Knee pain is caused by one or a combination of these three main causes…
Patellofemoral Pain Syndrome (PFPS)
Sometimes called “runners knee,” this is used to describe pain around the patella (kneecap) and in front of the knee. This is common in people who participate in sports that require running or jumping. Individuals at higher risk include women due to having a wider pelvis which puts increased stress at the knee joint, younger children playing sports as well the elderly due to the natural degenerative process that goes on at the knee cap.
Symptoms of PFPS include dull aching pain in the front of the knee which can be aggravated with walking up or down stairs, kneeling, squatting or sitting for periods of time.
Causes of PFPS include:
Running or jumping sports put repetitive stress on your knee and can cause irritation under your patella.
Muscle imbalance or weakness
When the muscles surrounding your hip and knee are weak, they often do not keep your patella properly aligned which can cause irritation to the knee.
Trauma to the patella, such as dislocation or fracture, has been known to cause PFPS due to malalignment.
How you can prevent PFPS injuries:
- Maintain strength of all muscles surrounding your knee and hips.
- Ensure good technique and alignment while performing exercises.
- Lose excess weight.
- Stretch – make sure the muscles surrounding the knee are at their proper length.
- Increase intensity of exercise/ activity gradually.
- Ensure you have proper fitting shoes.
This is your classic “wear and tear” of the knee. As your knee arthritis progresses, bony spurs also develop in and around your knee joint in response to the change in load biomechanics.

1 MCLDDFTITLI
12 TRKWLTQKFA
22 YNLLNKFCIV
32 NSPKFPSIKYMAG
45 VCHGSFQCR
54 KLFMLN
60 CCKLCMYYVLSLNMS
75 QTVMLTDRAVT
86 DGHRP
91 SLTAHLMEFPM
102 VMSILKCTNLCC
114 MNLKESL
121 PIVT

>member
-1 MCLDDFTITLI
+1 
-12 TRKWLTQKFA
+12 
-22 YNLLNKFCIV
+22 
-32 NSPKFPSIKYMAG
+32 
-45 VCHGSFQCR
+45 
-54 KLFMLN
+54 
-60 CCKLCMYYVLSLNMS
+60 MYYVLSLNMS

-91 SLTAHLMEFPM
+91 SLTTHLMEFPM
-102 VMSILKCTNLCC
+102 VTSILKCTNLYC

Common causes of OA:
- Increasing age
- Above average weight
- Previous knee injuries
- Jobs or sports that repeatedly load the knee
Common symptoms of OA:
- Gradual onset of knee pain that is worse in the morning or after a period of inactivity like when sitting for a long period of time followed by getting up.
- Knee pain with weight-bearing tasks such as walking and stair-climbing.
- Knee stiffness or swelling.
- Clicking or grating.
- Decreased strength of the lower leg muscles.
Treatment may include:
- Normalizing range of motion of the entire lower extremity.
- Strengthen muscles in the hips, core, knees and ankles.
- Normalize muscle length through soft tissue mobilization and stretching.
- Improve balance and proprioception.
- Improve functional tasks such as squatting, lifting and push/pull tasks.
Your meniscus is fibrocartilage that separates the femur (upper leg bone) from your tibia (lower leg bone). It acts as a shock absorber as we walk, run and jump so that these forces don’t damage the bone surfaces.
Each knee joint has a medial meniscus and lateral meniscus. The medial meniscus is more likely to be injured because it is firmly attached to the MCL and joint capsule. The meniscus is likely to be torn or injured when the knee is in a compromised position such as twisting on a slightly flexed knee or natural age-related degeneration of the meniscus.
How you’ll know if you have a possible meniscal tear:
- Painful popping, clicking or locking of the knee.
- Pain with squatting, especially at the end of the range of motion.
- Tenderness along the joint line of the knee on examination.
- Unable to fully bend or straighten out the knee
Can your meniscus heal on its own?
- Meniscus tear healing is dependent on the blood supply where the tear is. There are two “zones” that determine whether or not it will heal on its own.
- Red zone: the red zone has blood supply, which means it can naturally heal. The outer edge of the meniscus has blood supply from the synovial capsule.
- White zone: this is where the meniscus doesn’t have much or any blood supply and won’t heal naturally. Due to this, the inner meniscus does not usually heal and can trigger an inflammatory response which requires surgical attention.